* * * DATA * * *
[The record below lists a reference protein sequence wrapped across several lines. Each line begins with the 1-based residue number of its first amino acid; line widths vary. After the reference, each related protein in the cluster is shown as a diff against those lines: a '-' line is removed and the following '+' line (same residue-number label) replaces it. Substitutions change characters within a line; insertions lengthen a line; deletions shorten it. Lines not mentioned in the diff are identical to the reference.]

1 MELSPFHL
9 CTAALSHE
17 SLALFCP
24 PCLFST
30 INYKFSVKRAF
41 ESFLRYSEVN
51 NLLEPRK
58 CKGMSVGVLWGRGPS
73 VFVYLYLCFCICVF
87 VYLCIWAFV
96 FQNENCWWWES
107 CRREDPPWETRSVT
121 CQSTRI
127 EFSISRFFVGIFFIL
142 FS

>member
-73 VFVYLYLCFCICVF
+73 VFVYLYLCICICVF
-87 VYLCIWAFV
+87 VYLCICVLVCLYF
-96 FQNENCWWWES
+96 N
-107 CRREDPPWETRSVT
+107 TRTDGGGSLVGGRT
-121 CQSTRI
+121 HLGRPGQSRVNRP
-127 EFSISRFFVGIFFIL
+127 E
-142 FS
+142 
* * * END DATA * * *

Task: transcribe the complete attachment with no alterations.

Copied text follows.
[The record below lists a reference protein sequence wrapped across several lines. Each line begins with the 1-based residue number of its first amino acid; line widths vary. After the reference, each related protein in the cluster is shown as a diff against those lines: a '-' line is removed and the following '+' line (same residue-number label) replaces it. Substitutions change characters within a line; insertions lengthen a line; deletions shorten it. Lines not mentioned in the diff are identical to the reference.]

1 MELSPFHL
9 CTAALSHE
17 SLALFCP
24 PCLFST
30 INYKFSVKRAF
41 ESFLRYSEVN
51 NLLEPRK
58 CKGMSVGVLWGRGPS
73 VFVYLYLCFCICVF
87 VYLCIWAFV
96 FQNENCWWWES
107 CRREDPPWETRSVT
121 CQSTRI
127 EFSISRFFVGIFFIL
142 FS

>member
-73 VFVYLYLCFCICVF
+73 VFVYLYLCICICVF
-87 VYLCIWAFV
+87 VYLCICVLVCLYF
-96 FQNENCWWWES
+96 N
-107 CRREDPPWETRSVT
+107 TRTDGGGSLVGGRT
-121 CQSTRI
+121 HLGRPGQSRVNRP
-127 EFSISRFFVGIFFIL
+127 E
-142 FS
+142 